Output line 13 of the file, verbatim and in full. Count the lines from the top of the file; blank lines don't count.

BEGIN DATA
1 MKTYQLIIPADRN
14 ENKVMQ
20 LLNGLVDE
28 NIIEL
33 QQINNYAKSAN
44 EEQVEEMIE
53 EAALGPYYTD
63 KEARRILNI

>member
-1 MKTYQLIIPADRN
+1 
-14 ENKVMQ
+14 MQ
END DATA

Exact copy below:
+14 MQ